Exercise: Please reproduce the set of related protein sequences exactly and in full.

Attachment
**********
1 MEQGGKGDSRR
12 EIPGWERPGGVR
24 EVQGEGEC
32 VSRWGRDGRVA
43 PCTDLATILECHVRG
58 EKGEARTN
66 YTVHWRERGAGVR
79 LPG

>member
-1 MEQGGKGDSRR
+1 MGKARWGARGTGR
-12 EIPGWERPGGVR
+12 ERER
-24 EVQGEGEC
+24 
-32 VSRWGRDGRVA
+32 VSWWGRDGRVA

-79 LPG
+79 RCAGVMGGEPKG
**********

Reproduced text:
1 MEQGGKGDSRR
12 EIPGWERPGGVR
24 EVQGEGEC
32 VSRWGRDGRVA
43 PCTDLATILECHVRG
58 EKGEARTN
66 YTVHWRERGAGVR
79 LPG

>member
-1 MEQGGKGDSRR
+1 MGKARWGARGTGR
-12 EIPGWERPGGVR
+12 ERER
-24 EVQGEGEC
+24 
-32 VSRWGRDGRVA
+32 VSWWGRDGRVA

-79 LPG
+79 RCAGVMGGEPKG